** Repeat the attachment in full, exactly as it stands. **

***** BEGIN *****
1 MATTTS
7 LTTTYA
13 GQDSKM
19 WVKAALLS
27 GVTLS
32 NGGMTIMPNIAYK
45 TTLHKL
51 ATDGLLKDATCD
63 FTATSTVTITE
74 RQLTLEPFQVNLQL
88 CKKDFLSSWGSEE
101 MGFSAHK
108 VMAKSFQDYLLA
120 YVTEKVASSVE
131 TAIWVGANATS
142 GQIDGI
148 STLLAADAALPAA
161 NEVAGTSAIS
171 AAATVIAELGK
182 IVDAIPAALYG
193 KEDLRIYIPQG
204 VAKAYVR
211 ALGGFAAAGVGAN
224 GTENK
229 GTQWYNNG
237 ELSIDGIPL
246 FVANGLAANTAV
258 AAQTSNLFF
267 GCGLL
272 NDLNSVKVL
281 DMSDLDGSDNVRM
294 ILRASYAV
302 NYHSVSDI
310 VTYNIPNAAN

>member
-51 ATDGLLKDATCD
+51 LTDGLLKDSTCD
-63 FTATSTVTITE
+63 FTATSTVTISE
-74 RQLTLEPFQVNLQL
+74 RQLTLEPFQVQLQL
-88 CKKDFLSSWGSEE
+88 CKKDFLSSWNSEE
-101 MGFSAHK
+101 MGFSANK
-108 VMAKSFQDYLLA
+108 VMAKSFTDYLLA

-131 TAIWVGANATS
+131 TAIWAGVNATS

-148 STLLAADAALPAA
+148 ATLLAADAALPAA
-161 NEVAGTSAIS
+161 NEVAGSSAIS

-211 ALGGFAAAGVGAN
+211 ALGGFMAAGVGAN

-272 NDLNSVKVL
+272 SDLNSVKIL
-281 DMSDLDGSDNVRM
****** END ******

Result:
1 MATTTS
7 LTTTYA
13 GQDSKM
19 WVKAALLS
27 GVTLS
32 NGGMTIMPNIAYK
45 TTLHKL
51 ATDGLLKDATCD
63 FTATSTVTITE
74 RQLTLEPFQVNLQL
88 CKKDFLSSWGSEE
101 MGFSAHK
108 VMAKSFQDYLLA
120 YVTEKVASSVE
131 TAIWVGANATS
142 GQIDGI
148 STLLAADAALPAA
161 NEVAGTSAIS
171 AAATVIAELGK
182 IVDAIPAALYG
193 KEDLRIYIPQG
204 VAKAYVR
211 ALGGFAAAGVGAN
224 GTENK
229 GTQWYNNG
237 ELSIDGIPL
246 FVANGLAANTAV
258 AAQTSNLFF
267 GCGLL
272 NDLNSVKVL
281 DMSDLDGSDNVRM
294 ILRASYAV
302 NYHSVSDI
310 VTYNIPNAAN

>member
-51 ATDGLLKDATCD
+51 LTDGLLKDSTCD
-63 FTATSTVTITE
+63 FTATSTVTISE
-74 RQLTLEPFQVNLQL
+74 RQLTLEPFQVQLQL
-88 CKKDFLSSWGSEE
+88 CKKDFLSSWNSEE
-101 MGFSAHK
+101 MGFSANK
-108 VMAKSFQDYLLA
+108 VMAKSFTDYLLA

-131 TAIWVGANATS
+131 TAIWAGVNATS

-148 STLLAADAALPAA
+148 ATLLAADAALPAA
-161 NEVAGTSAIS
+161 NEVAGSSAIS

-211 ALGGFAAAGVGAN
+211 ALGGFMAAGVGAN

-272 NDLNSVKVL
+272 SDLNSVKIL
-281 DMSDLDGSDNVRM